Something unusual has been going on in Ohio’s 1st Congressional District.
You can see it when Aftab Pureval walks into the candidate fair at Walnut Hills High School. One after the other, students approach him with prepared questions. They ask about Donald Trump and the Republican tax bill, about criminal justice, Black Lives Matter, marijuana legalization. There is a question about ending child poverty and another about the electoral college. In his bid to unseat Rep. Steve Chabot, a 65-year-old Republican who has only fallen to a Democrat once since taking office in 1994, Pureval talks health care, taxes, and the Western Hills Viaduct that runs through Cincinnati and remains in such disrepair that it is “literally raining concrete,” as he likes to say, on his opponent’s watch.
The most important question that Pureval, 36, gets that morning at Walnut Hills High School isn’t about policy or ideology or any of the national debates that have shaped a highly partisan election on the left. It comes from a teenage boy, nervous and clutching a notebook — and if Pureval pulls off an upset on Tuesday, his question will be the reason.
“Do you think our political system is broken?” the boy asks.
Pureval stands at 6 feet and 3 inches, and somehow, in his role as the Hamilton County Clerk of Courts, an office that handles millions of court documents, serves warrants and subpoenas, and processes parking tickets, has a certain look — some politicians have it, others don’t — that makes students at this liberal, high-ranking public school watch him from across the room and giggle. (“We’re just excited to see our local celebrity,” a teacher says.)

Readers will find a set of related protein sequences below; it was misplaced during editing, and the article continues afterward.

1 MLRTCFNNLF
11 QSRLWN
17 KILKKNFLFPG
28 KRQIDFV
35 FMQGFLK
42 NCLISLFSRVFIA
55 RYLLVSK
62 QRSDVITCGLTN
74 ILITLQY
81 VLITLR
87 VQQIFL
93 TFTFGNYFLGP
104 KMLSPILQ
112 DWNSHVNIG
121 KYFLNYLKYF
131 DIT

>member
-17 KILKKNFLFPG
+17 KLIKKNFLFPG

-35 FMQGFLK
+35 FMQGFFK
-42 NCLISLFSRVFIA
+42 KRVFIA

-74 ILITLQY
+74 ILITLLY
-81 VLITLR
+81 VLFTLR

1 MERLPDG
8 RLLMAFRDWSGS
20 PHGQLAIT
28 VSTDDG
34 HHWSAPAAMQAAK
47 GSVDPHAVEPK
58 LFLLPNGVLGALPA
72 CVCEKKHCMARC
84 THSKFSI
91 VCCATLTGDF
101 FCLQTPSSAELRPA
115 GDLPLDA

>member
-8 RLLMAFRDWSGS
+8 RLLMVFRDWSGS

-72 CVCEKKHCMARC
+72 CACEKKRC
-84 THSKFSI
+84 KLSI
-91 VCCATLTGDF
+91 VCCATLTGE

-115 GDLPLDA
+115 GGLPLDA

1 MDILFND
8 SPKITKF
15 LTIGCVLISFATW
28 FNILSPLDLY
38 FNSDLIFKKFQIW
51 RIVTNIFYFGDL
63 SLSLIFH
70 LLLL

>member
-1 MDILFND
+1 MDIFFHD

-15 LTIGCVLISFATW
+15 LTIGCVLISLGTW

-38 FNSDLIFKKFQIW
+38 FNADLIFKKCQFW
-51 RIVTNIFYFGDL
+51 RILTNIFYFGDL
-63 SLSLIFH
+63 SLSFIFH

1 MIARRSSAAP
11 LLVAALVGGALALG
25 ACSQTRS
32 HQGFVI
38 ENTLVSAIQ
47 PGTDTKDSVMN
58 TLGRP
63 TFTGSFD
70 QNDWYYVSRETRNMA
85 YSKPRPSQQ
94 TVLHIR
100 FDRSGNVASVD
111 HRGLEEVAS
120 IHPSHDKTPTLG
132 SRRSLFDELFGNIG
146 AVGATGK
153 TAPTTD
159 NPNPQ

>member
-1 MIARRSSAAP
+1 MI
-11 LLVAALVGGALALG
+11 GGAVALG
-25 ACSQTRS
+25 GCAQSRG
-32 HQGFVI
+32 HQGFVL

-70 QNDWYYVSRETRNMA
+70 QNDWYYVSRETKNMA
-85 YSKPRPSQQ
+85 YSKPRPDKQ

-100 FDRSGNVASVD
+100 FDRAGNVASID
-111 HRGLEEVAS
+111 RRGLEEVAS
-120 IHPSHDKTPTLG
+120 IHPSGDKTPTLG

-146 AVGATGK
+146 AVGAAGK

Pureval answers the question by talking about his own story — a “skinny brown kid with a funny name,” half Indian, half Tibetan, born to immigrant parents in Dayton, Ohio. “I’m a diverse millennial running for Congress for the first time,” he tells the student. “If that doesn’t make you optimistic…”
“I’m optimistic!” Pureval says. “Are you?!”
“Umm…yeah,” he answers, as if he’s just realized it. “Yeah, actually I am.”
As Pureval sees it, this is “the larger existential argument that [he's] trying to win.” Yes, he says in an interview, he knows it “may sound naive.” But in the key swing state of Ohio, in what has been one of the most closely watched House races of the year, he’s staked his campaign on the fundamental idea that aspirational politics still exist in 2018.
In one generation, his family went from being refugees — his mother fled Tibet under the Chinese Communist regime, crossed the Himalayas through Nepal and on into India, where she and Pureval’s father met and decided to move to Ohio together in their twenties — to running for US Congress. “That story only happens in this country,” he tells voters.
“The consistent thread through all of it,” Pureval says of his own campaign, “is the optimism battling against the cynicism of traditional and current status quo politics.”
“That is fundamentally what drives me.”